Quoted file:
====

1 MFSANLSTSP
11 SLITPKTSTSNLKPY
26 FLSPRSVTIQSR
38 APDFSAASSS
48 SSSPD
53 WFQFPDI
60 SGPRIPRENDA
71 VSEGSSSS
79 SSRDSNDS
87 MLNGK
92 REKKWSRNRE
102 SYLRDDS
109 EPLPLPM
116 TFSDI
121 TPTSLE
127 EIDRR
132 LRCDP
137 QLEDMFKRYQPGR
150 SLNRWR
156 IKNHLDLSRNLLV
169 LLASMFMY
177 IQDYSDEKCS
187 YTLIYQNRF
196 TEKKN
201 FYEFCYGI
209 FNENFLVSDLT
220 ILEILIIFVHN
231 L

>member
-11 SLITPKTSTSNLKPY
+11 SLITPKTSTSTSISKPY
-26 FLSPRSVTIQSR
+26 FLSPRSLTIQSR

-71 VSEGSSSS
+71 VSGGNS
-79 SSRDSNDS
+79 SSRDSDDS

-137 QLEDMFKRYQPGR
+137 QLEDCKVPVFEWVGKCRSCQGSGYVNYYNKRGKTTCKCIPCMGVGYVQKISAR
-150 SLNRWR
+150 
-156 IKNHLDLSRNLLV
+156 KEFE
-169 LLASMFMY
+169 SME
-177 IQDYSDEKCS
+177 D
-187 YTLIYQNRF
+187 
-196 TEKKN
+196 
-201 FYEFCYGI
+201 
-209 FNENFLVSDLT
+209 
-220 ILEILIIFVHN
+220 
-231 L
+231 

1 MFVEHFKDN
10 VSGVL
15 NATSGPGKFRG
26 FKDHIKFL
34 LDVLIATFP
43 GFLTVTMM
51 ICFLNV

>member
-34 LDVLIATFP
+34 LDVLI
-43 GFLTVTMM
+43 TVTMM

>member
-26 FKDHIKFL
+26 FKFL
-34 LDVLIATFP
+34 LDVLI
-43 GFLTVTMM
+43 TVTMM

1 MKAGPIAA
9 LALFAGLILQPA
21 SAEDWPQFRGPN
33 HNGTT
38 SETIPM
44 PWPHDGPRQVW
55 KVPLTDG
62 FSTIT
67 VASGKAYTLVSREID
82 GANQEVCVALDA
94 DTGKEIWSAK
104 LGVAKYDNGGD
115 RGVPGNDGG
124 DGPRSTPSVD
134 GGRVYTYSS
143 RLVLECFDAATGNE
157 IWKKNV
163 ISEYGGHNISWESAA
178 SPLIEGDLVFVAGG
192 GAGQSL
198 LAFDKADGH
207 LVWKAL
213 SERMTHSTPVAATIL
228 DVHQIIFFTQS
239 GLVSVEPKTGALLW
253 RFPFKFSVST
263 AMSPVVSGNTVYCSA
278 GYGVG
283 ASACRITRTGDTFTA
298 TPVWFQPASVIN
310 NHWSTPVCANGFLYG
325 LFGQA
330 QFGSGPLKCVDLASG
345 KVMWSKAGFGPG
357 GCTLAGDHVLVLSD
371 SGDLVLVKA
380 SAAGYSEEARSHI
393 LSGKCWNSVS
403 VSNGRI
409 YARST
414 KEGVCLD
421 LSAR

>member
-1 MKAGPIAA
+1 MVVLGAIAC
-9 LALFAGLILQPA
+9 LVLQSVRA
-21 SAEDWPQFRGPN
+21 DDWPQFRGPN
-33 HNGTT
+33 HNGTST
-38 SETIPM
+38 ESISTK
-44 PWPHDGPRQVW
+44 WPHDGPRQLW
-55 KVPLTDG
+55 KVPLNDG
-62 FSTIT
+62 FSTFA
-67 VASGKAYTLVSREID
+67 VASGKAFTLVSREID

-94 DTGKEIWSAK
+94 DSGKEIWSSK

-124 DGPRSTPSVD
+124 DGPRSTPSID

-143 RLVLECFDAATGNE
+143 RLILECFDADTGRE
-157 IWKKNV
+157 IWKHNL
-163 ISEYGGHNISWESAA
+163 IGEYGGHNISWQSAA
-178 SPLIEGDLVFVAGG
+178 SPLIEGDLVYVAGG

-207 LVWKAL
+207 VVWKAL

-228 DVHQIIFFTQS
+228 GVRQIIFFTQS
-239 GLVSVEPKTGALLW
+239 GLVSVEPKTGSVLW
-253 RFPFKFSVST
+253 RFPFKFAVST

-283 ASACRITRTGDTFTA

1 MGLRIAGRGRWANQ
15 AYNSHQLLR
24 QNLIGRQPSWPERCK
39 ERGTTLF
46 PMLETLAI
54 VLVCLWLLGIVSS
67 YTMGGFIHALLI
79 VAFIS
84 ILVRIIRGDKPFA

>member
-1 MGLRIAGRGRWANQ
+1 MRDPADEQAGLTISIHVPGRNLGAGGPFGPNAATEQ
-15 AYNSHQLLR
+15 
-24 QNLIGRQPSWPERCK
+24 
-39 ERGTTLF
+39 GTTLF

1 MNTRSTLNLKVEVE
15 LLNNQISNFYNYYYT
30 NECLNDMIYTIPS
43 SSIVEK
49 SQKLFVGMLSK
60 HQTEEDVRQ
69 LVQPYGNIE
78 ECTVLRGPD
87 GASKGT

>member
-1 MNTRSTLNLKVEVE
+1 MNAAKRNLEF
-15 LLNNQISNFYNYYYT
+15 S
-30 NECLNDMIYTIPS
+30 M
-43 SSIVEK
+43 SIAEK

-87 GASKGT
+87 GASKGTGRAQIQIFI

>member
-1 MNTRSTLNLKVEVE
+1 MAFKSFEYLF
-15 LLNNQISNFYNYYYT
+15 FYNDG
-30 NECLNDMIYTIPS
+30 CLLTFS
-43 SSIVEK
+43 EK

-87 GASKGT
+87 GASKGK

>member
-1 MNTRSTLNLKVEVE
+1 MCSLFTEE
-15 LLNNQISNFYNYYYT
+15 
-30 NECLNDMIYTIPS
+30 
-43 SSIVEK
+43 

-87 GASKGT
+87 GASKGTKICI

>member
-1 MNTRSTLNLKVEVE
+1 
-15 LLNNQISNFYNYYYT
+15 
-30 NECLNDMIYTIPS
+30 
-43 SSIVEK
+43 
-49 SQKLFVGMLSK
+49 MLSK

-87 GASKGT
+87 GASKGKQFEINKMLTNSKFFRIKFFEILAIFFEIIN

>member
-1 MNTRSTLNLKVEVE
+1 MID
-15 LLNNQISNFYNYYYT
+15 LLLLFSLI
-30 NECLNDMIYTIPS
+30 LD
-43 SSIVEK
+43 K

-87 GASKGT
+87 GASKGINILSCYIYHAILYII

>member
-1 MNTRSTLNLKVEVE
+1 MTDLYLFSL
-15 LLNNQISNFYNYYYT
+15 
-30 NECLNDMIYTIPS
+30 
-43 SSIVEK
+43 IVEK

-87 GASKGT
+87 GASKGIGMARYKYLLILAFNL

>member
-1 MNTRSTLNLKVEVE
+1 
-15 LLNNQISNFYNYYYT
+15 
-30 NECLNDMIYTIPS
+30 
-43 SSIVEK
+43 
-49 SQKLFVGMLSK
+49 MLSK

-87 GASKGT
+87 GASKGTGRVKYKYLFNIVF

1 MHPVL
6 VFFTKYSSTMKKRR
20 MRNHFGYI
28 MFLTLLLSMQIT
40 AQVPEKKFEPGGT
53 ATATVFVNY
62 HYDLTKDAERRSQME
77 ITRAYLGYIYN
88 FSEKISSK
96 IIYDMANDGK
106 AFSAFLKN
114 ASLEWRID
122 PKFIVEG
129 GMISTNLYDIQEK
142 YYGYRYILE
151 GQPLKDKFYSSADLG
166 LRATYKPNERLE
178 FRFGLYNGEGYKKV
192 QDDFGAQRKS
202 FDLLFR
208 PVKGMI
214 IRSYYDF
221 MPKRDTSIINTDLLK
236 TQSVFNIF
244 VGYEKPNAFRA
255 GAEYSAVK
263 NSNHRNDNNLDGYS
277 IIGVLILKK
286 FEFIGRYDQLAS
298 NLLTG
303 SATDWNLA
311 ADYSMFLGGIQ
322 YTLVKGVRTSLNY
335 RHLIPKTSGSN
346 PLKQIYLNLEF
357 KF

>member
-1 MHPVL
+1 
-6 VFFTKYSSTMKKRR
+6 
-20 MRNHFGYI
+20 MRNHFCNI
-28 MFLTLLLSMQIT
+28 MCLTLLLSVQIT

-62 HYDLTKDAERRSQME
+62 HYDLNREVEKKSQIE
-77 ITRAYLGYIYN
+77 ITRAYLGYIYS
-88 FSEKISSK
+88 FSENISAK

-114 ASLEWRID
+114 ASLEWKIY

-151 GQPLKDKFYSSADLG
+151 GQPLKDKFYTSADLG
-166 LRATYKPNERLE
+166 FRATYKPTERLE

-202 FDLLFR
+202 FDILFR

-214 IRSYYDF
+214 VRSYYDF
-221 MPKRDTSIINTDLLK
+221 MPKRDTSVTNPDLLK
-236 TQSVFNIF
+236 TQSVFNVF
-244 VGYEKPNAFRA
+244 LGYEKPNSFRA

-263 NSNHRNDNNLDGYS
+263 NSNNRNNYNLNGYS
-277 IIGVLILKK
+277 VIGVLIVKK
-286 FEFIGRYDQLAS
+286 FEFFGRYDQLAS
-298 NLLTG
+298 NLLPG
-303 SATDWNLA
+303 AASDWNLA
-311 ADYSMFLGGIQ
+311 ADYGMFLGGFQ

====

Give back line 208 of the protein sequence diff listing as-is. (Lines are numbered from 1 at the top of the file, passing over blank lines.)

-87 GASKGT